At a stretch, Bollywood actor Salman Khan's troubled hunk, heart-on-sleeve, good-and-bad-all-bared-for-public rogue evokes a compelling parallel to Shoaib's popular persona. Besides the body-building, both claim they are misunderstood. Both are abhorrent to certain, haughtily discerning tastes ("Oh, he's so cheap, just look at him"). The great unwashed, though, as Shoaib proves at stadiums and Salman at cinema halls, love them, warts and all. Their tragedies are lately synchronised (Salman's jail sentence came soon after the latest Shoaib chucking-injury imbroglio).
And following Shoaib's career-life, I find, often arouses emotions similar to those that Mike Tyson did. In hindsight, Tyson's melodramatic tale was destined for a sombre, tragic conclusion. People were hooked to the barbaric brilliance, the rapes, the assaults, the women, the championships. Watching Shoaib is similarly compelling, if only to see what drama he lurches into next, whether or not he emerges from it, whether or not he ever will.
Certainly, few personalities in cricket fragment opinion as sharply - maybe only Sourav Ganguly recently. Like with Ganguly, Shoaib's on-field career doesn't yet provide the protection afforded to yet another "difficult" man, Shane Warne. As a cricketer, any assessment, passing or final, will be coloured by doubts about his action - with Warne there is no such doubt. Shoaib has been publicly reported thrice - and cleared - but questioned privately many times more. Greg Chappell sparked the most recent inquisition, calling his action "seriously different", a coy comment for a supposedly straight-talking man. Michael Holding was less shy, suggesting that hyperextension was little more than babble that allowed the ICC to let big names like Shoaib get away with chucking.
Innuendo clouds the situation. Umpires are unwilling to call Shoaib (though one expressed his concern privately during the Faisalabad Test against India recently - incidentally, just before Chappell's comments). Batsmen are allegedly concerned about the danger of his faster - read chucked - deliveries, Indian reporters revealed, though only after Shoaib had bullied Sachin Tendulkar at Faisalabad. Also allegedly, the ICC sent a videotape to the Pakistan board after the India series, highlighting one passage in which they felt his action raised worries. "Get it fixed," was their message supposedly, "before we call him." Shoaib missed the ODIs against India, and the tour of Sri Lanka, ostensibly so that he could tend to his injuries. Many Pakistani journalists winked that he was getting his action fixed.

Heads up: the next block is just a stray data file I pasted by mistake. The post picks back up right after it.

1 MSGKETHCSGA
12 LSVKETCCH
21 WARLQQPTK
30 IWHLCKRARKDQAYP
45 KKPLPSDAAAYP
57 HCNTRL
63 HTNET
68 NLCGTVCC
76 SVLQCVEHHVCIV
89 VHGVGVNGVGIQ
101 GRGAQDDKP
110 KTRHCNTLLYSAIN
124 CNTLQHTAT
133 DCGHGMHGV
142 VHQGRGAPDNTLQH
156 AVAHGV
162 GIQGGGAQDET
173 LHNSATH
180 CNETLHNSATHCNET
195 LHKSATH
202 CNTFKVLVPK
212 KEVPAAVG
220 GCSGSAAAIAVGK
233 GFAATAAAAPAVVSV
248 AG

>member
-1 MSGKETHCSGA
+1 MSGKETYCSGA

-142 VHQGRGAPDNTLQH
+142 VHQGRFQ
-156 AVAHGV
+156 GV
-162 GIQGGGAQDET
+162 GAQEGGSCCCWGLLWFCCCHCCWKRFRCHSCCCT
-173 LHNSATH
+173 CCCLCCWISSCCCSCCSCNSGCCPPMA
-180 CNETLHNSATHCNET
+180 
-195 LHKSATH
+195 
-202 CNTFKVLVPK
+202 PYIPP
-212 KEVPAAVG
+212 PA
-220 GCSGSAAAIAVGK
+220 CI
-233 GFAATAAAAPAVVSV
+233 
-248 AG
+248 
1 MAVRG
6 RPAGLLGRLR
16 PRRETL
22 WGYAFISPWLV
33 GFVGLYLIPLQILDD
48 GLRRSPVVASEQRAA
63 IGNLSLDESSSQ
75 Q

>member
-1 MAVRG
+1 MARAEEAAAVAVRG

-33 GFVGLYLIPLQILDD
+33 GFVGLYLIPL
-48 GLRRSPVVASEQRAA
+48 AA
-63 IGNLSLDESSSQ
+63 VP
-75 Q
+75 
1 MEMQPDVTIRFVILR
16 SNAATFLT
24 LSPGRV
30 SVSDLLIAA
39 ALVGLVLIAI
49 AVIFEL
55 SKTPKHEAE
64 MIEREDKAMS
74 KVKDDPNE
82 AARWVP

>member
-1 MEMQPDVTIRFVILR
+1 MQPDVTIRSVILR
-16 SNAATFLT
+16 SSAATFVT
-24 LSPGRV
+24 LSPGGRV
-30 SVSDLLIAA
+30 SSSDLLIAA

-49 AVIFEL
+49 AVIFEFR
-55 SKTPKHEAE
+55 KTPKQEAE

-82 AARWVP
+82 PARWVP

The only problem is, of course, that all this is officially denied and nothing can be confirmed, which leaves Shoaib dangling between villain and hero, cheat and champ. A worse situation you cannot imagine and frustratingly - or admirably - he refuses to say anything. He does have a freakish elbow that bends both ways and he is officially, if ambiguously, cleared. Whether or not he is a chucker is, as ever with Shoaib (and the issue itself), not so simple to answer. Some combination of biomechanics, doctors and the ICC might do one day, but it will tar him forever. For those who can - or care to - look beyond it, he is a special bowler, one who only conforms to Gideon Haigh's description of "pantomime fast bowler" in the drama he can impart to any match situation. His career is startlingly thin - only 42 Tests over near nine years. He doesn't have 200 Test wickets, which makes assessments a little rushed and incomplete. But his own analysis - that he has become more rounded and dangerous over the last three or four years - is key. "I look through more videos of my bowling, to see how I bowl best and how to bowl to certain batsmen. I make mistakes and not every ball is going to be right but I know my plans to batsmen, I know the pitch, how batsmen play. I've developed more in the last three years."